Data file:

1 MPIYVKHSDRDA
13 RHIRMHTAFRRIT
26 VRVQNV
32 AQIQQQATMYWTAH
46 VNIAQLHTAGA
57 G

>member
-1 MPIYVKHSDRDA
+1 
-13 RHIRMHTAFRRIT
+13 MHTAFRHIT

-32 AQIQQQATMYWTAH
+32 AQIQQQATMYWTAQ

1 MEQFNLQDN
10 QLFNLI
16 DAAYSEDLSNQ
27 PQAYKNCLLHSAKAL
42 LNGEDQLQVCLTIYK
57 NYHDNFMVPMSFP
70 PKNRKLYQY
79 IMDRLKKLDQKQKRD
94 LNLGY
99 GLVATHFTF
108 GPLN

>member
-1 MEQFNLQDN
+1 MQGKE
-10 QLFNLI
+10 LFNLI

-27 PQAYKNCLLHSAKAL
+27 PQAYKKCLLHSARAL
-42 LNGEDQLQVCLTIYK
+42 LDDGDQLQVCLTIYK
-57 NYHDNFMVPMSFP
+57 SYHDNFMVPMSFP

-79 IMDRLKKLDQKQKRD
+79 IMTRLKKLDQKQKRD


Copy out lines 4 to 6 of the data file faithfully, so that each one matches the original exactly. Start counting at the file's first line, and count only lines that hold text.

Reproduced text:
32 AQIQQQATMYWTAH
46 VNIAQLHTAGA
57 G